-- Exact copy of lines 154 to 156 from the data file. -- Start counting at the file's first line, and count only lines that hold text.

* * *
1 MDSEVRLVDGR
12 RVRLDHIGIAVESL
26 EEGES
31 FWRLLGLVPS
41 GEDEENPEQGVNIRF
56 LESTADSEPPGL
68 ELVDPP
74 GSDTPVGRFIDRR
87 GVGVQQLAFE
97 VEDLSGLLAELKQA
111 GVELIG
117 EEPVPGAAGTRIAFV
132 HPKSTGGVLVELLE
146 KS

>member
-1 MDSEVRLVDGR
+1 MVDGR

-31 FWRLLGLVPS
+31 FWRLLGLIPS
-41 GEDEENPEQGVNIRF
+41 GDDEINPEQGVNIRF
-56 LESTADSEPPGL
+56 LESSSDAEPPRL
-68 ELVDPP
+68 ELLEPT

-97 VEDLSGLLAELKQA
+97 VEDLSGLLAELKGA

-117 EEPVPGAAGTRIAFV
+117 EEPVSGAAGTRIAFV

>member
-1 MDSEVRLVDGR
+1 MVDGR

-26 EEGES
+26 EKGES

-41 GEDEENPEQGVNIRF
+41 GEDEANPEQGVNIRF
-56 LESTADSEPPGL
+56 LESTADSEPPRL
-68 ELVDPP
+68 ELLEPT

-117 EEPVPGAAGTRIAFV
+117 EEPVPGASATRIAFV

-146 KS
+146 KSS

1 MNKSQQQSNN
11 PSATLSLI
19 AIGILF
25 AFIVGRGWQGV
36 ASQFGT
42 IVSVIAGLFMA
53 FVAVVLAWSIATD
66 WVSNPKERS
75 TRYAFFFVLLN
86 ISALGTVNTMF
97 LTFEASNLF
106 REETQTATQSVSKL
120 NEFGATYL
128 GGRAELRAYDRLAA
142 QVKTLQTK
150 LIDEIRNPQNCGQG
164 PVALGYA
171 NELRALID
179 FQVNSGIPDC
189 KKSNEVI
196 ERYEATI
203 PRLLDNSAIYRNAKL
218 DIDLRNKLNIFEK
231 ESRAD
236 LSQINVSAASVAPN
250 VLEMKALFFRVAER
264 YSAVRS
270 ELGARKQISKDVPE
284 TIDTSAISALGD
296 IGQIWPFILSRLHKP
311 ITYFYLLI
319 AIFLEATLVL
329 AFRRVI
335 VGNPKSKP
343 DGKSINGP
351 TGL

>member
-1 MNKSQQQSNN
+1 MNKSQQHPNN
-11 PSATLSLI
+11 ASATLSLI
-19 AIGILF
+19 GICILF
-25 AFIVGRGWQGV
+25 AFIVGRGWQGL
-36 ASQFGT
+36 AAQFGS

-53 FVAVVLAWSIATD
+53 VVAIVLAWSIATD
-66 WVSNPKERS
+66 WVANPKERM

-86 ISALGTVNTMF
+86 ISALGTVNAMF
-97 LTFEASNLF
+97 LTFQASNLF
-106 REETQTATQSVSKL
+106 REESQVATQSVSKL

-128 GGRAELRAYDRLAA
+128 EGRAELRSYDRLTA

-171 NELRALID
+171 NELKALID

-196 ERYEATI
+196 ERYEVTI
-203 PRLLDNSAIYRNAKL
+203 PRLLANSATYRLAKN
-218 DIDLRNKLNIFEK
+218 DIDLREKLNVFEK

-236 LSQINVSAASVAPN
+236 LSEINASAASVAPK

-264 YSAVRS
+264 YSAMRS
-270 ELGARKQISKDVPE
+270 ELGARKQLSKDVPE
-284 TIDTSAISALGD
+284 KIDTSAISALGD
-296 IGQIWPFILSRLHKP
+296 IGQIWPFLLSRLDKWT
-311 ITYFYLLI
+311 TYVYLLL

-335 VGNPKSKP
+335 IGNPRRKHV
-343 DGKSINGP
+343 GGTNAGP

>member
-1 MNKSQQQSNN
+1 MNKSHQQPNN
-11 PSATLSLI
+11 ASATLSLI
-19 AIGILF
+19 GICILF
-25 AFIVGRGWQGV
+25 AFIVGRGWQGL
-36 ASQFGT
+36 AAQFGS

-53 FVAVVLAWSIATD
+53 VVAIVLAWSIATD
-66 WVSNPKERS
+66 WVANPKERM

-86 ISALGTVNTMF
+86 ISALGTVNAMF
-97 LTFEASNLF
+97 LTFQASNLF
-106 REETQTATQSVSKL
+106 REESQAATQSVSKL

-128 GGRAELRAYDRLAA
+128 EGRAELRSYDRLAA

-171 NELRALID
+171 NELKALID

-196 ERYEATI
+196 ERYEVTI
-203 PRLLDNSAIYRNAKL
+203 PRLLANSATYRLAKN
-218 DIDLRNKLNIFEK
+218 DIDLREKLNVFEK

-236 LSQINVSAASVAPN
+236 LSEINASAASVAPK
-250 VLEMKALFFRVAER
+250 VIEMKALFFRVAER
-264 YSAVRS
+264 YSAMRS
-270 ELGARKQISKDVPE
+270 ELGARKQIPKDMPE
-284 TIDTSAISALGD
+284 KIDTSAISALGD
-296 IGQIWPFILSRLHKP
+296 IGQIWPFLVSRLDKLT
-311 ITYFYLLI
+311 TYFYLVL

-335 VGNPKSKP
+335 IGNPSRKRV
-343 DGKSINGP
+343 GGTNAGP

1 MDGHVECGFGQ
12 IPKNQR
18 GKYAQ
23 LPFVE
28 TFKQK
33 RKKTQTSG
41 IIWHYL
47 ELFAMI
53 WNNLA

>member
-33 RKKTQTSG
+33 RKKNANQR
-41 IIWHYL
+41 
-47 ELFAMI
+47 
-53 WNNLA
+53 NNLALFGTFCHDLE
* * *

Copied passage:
+196 ERYEVTI
-203 PRLLDNSAIYRNAKL
+203 PRLLANSATYRLAKN